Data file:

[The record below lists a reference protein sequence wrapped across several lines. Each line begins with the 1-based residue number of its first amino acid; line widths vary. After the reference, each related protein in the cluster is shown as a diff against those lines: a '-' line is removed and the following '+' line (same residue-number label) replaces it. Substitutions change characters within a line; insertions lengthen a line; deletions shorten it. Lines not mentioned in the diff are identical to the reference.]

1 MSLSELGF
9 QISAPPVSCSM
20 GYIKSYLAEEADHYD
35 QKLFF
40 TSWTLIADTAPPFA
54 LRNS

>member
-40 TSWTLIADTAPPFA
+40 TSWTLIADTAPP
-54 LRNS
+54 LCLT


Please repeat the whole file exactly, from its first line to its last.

[The record below lists a reference protein sequence wrapped across several lines. Each line begins with the 1-based residue number of its first amino acid; line widths vary. After the reference, each related protein in the cluster is shown as a diff against those lines: a '-' line is removed and the following '+' line (same residue-number label) replaces it. Substitutions change characters within a line; insertions lengthen a line; deletions shorten it. Lines not mentioned in the diff are identical to the reference.]

1 MSLSELGF
9 QISAPPVSCSM
20 GYIKSYLAEEADHYD
35 QKLFF
40 TSWTLIADTAPPFA
54 LRNS

>member
-40 TSWTLIADTAPPFA
+40 TSWTLIADTAPP
-54 LRNS
+54 LCLT